Auf Christi Himmelfahrt allein (On Christ's ascension
into heaven alone), BWV 128, is a church cantata by
Johann Sebastian Bach. Bach composed it in Leipzig for
the Feast of the Ascension and first performed it on 10
Bach composed the cantata in his second year in Leipzig
for the feast of the Ascension. The prescribed readings
for the feast day were from the Acts of the Apostles,
Jesus telling his disciples to preach and baptize, and
his Ascension (Acts 1:111), and from the Gospel of
Mark (Mark 16:1420). In his second year in Leipzig,
Bach had composed chorale cantatas between the first
Sunday after Trinity and Palm Sunday, but for Easter
returned to cantatas on more varied texts, possibly
because he lost his librettist. Nine of his cantatas
for the period between Easter and Pentecost are based
on texts of Christiana Mariana von Ziegler, including
this cantata. Bach later inserted most of them in his
third annual cycle, but kept this one and BWV 68 for
Pentecost in his second annual cycle, possibly because
they both begin with a chorale fantasia like the
chorale cantatas, whereas many of the others begin with
a bass solo as the vox Christi.
The poetess, who has a tendency to express a personal
view, writing in the first person, took the theme of
the cantata from the first stanza of Ernst Sonnemann's
chorale after Josua Wegelin (1636): once Jesus ascended
to heaven, there is nothing left to keep me on earth,
as I am promised to see him "from face to face", a
paraphrase of 1 Corinthians 13. In movement 2 she
alludes to the Transfiguration of Jesus (Matthew 17:4),
movement 3 sees the incomprehensible power of Jesus
everywhere, not restricted to a certain location. He
will lift me to his right hand, according to Matthew
25:33, and judge me right, according to the closing
chorale, the fourth stanza of Matthäus Averius' "O
Jesu, meine Lust".
Ziegler's text in its printed version of 1728 and the
cantata text differ, possibly changed by Bach himself.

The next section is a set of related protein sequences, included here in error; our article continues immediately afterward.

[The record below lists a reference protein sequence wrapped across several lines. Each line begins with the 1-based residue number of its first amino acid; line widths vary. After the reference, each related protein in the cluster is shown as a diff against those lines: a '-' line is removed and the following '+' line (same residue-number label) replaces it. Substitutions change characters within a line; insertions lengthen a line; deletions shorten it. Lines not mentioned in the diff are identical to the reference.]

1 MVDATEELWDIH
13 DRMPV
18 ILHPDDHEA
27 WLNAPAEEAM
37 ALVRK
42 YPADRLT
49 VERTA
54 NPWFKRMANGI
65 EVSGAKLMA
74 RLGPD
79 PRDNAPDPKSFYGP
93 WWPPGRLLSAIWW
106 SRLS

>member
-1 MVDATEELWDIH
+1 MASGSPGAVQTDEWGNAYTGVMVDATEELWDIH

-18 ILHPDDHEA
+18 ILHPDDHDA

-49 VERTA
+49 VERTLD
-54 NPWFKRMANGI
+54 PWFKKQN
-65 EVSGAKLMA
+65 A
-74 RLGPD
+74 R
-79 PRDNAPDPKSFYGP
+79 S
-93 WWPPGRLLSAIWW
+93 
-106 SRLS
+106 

For example an aria and recitative are combined to one
movement by inserting "wo mein Erlöser lebt" (where my
redeemer lives) as a connection.
In the opening chorus the chorale on the melody of the
German Gloria "Allein Gott in der Höh sei Ehr" by
Nikolaus Decius is embedded in an orchestral concerto.
The cantus firmus is in the soprano in long notes,
whereas the lower voices engage in imitation. Bach
derived the highly figurative motifs of the instruments
from the chorale tune: both a signal played first by
the strings and oboes, then the two horns, then a fugue
subject. Both motifs contain notes from the first line
of the tune in the same order as in the tune, the
signal contains the first five notes, the fugue subject
all nine notes.
Bach uses the trumpet, the royal instrument of the
Baroque, only in movement 3 to symbolize the reign of
Jesus. The trumpet appears first in the ritornello,
which is repeated by the voice and again with the voice
embedded. After a middle section, the first part of the
aria is not repeated da capo; instead the added line is
set as a recitative accompanied by strings, followed
only by a repeat of the ritornello.
The following duet is of intimate character. The
obbligato instrument is the marked "organo" in the
score, but the part is written in the oboe part. Due to
the range, only an oboe d'amore can play it. Possibly
Bach changed his intentions already while writing the
part first, or he may have changed the marking later.
Max Reger used the movement's ritornello theme for his
Bach-Variationen Op. 81.
The cantata is closed by a four-part chorale, most
instruments playing colla parte, while the horns play
different parts because of their limited range.
Although originally scored for three vocal soloists,
alto, tenor and bass, a four-part choir, two horns, two
oboes, oboe d'amore, oboe da caccia, two violins, viola
and basso continuo, I created the arrangement for Flute